On leadership

New Jersey Gov. Chris Christie (R) delivered a closely-watched speech the other day, in which he went after President Obama over, among other things, the issue of leadership. “We continue wait and hope that our president will finally stop being a bystander in the Oval Office,” the governor said. “We hope that he will shake off the paralysis that has made it impossible for him to take on the really big things.”

The next day, I received a few emails from liberal friends, all of whom are Obama detractors from the left, who seemed giddy but bemused by the fusion of Republican talking points and liberal complaints. They don’t love Christie, but they seemed to love the rhetorical shots Christie was taking at the president.

I find much of this pretty bizarre, not just because dyed-in-the-wool lefties are applauding cheap GOP talking points, but primarily because the argument itself is so weak. John Dickerson had a good piece yesterday on the nature of presidential leadership.

What the president’s critics really mean when they say the president “isn’t leading” is that he hasn’t announced that he is supporting their plans, or that he hasn’t decided to commit public suicide by announcing a position for which they can then denounce him.

By any measure, Obama is a leader. The first stimulus plan, health care reform, and financial regulatory reform he pushed for are all significant pieces of legislation. Christie’s measurement of leadership is doing “big things” even if they are unpopular. Health care, as Republicans will tell you, represents about one-fifth of the economy. Obama certainly wasn’t facing the prospect of popularity when he pushed for changing it.

I remember taking a class on leadership and being surprised, as a naive grad student, how complicated it was. Leadership at a conceptual level seems straightforward and obvious — a person steps up, presents a vision, and encourages others to follow him or her. There is, however, far more to it than that, and there are even different models of leadership (transactional vs. transformational, for example).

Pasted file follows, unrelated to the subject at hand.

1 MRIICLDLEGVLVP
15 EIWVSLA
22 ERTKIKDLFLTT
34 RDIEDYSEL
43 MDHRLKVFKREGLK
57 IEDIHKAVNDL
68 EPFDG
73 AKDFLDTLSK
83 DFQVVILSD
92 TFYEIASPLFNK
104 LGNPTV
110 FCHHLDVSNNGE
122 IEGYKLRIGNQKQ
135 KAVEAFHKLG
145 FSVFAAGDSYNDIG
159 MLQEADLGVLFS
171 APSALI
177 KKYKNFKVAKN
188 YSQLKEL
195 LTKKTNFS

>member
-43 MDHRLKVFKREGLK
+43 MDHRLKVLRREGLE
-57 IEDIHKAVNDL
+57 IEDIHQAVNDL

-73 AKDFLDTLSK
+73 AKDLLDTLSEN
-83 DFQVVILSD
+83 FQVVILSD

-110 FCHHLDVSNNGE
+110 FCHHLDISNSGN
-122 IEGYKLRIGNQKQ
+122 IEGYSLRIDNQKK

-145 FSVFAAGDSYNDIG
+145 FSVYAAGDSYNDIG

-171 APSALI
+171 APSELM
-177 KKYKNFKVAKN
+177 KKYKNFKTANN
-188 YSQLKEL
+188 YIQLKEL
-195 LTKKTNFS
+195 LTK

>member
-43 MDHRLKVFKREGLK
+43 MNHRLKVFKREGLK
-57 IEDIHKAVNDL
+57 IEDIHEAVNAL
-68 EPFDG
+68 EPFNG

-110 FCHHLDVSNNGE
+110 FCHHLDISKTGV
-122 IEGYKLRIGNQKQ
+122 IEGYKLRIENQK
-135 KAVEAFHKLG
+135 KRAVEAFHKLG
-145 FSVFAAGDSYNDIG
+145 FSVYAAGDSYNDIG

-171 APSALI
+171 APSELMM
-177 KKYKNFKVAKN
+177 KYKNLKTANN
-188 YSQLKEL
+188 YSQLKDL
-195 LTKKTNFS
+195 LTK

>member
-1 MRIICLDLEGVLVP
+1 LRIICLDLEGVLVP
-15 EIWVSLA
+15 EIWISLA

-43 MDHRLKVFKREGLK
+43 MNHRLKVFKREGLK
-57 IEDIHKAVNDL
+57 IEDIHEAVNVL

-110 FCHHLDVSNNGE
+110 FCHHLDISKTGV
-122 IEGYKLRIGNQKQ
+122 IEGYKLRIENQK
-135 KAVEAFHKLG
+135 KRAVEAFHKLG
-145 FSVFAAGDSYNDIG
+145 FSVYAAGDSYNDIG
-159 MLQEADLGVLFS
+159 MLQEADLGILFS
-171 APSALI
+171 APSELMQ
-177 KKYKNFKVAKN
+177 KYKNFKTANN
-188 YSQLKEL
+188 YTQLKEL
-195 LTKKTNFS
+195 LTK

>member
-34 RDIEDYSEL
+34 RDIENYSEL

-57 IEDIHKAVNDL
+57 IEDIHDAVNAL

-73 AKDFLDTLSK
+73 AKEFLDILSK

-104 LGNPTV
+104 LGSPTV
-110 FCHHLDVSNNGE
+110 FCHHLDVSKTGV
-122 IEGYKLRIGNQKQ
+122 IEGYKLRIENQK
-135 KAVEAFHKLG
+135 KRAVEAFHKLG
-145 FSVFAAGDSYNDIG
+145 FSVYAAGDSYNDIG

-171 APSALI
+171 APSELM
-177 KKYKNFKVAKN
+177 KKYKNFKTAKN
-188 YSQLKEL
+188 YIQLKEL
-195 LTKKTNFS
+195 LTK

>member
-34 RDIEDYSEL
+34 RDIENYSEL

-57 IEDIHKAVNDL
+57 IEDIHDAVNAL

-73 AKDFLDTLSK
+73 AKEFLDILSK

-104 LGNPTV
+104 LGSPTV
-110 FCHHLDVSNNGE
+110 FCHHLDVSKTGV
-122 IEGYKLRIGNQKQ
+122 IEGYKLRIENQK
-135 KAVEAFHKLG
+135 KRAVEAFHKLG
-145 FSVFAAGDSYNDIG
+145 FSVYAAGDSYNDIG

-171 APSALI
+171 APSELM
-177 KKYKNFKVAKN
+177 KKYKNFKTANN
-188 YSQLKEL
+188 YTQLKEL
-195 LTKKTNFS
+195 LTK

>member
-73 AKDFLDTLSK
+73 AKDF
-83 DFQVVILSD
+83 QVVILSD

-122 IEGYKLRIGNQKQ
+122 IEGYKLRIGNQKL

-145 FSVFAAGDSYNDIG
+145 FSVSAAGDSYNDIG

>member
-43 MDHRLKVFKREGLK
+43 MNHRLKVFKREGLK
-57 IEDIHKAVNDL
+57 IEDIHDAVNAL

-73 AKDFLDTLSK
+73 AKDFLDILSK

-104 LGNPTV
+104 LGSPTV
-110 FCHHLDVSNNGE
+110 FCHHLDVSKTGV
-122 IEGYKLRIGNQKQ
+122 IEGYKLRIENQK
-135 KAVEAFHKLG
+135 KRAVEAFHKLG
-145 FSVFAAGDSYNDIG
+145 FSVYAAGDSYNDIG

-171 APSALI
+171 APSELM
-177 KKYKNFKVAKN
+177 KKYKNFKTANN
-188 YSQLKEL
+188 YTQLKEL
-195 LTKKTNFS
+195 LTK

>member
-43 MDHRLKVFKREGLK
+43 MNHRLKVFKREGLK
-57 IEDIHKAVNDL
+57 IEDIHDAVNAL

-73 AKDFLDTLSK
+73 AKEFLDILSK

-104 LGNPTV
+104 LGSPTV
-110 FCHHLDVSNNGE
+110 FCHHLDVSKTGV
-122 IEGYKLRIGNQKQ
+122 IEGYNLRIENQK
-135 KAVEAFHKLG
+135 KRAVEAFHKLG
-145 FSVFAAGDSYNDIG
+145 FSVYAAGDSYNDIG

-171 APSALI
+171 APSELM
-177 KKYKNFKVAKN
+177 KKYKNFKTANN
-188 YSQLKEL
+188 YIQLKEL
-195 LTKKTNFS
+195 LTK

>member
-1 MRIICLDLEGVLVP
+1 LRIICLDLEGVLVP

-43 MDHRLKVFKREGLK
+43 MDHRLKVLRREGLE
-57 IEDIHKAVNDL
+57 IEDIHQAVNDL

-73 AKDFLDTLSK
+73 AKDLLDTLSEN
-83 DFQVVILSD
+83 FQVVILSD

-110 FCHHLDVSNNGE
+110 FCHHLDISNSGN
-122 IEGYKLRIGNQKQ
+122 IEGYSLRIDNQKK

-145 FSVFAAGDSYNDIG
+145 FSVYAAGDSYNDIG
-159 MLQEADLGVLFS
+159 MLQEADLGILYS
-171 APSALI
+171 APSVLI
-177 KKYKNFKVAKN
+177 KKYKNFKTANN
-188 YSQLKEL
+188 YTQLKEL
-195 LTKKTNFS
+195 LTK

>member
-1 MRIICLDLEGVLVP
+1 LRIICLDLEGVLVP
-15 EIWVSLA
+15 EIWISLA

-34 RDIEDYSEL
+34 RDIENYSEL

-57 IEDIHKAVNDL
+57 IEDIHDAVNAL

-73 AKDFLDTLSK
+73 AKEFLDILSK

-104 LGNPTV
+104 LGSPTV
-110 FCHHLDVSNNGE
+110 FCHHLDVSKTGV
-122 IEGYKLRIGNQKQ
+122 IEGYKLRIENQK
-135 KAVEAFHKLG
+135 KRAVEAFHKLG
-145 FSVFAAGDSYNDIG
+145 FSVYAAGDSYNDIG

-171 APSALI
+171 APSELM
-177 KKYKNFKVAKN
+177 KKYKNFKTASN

But for the purposes of conversation, the notion that Barack Obama is a “bystander,” too overcome by “paralysis” to do “big things,” isn’t just wrong, it’s ridiculous. Indeed, as far as the right is concerned, the attack is itself in conflict with the conservative notion that Obama is destroying American civilization with his radical agenda. One can be a bystander and one can be a radical activist hell bent on gutting our cherished traditions from within — but one cannot be both.

Contradictions aside, what are we to use as a metric for evaluating a president as a leader? If the metric has to do with making controversial decisions to advance the greater good, Obama has clearly done this repeatedly, including his unpopular-but-successful rescue of the American auto industry. If the metric relates to accomplishments, Obama’s record is lengthy (health care, Wall Street reform, Recovery Act, DADT repeal, student loan reform, New START, etc.). If the metric has to do with making tough calls when combating enemies, Obama’s role in killing Osama bin Laden would appear to meet that standard, too.

Has Obama compromised? Sure, but so has every other successful president. Has he fallen short on several goals? Of course, but he’s leading at time of nearly impossible circumstances, after inheriting a Republican mess of unimaginable proportions, and his tenure hasn’t even lasted three years. Is Obama struggling to get things done with this tragically dysfunctional Congress? Obviously, but there’s no point in blaming the president for the structural impediments of the American system of government. As Dickerson explained, “Calling for leadership is a trick both parties use to arouse anger and keep us from thinking too much more about the underlying issue. If only we had a leader, everything would be solved, they’d like us to think. But we should think more about what it actually takes to be president — what kind of leadership works and what kind of leadership doesn’t.”

Ultimately, the president’s critics are raising the wrong complaint. For the right, the criticism should be that Obama may be an effective leader, but he’s effectively leading the nation in a liberal direction they disapprove of. For the left, the criticism should be that Obama isn’t leading the nation to the left quickly or aggressively enough.

But to characterize him as a passive bystander is absurd.